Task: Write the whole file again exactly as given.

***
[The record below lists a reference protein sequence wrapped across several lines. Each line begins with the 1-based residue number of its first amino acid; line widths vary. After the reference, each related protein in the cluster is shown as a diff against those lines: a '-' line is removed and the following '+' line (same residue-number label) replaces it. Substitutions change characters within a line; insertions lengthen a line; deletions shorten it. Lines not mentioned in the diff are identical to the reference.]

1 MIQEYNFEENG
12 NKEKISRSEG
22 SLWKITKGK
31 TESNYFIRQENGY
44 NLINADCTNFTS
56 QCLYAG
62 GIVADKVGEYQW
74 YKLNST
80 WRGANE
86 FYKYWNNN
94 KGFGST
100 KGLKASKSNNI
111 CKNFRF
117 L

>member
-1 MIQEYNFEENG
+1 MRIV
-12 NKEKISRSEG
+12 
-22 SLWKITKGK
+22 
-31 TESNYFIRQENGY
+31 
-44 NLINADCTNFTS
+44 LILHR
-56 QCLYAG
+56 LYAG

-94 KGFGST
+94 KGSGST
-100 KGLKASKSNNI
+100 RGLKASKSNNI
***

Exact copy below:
[The record below lists a reference protein sequence wrapped across several lines. Each line begins with the 1-based residue number of its first amino acid; line widths vary. After the reference, each related protein in the cluster is shown as a diff against those lines: a '-' line is removed and the following '+' line (same residue-number label) replaces it. Substitutions change characters within a line; insertions lengthen a line; deletions shorten it. Lines not mentioned in the diff are identical to the reference.]

1 MIQEYNFEENG
12 NKEKISRSEG
22 SLWKITKGK
31 TESNYFIRQENGY
44 NLINADCTNFTS
56 QCLYAG
62 GIVADKVGEYQW
74 YKLNST
80 WRGANE
86 FYKYWNNN
94 KGFGST
100 KGLKASKSNNI
111 CKNFRF
117 L

>member
-1 MIQEYNFEENG
+1 MRIV
-12 NKEKISRSEG
+12 
-22 SLWKITKGK
+22 
-31 TESNYFIRQENGY
+31 
-44 NLINADCTNFTS
+44 LILHR
-56 QCLYAG
+56 LYAG

-94 KGFGST
+94 KGSGST
-100 KGLKASKSNNI
+100 RGLKASKSNNI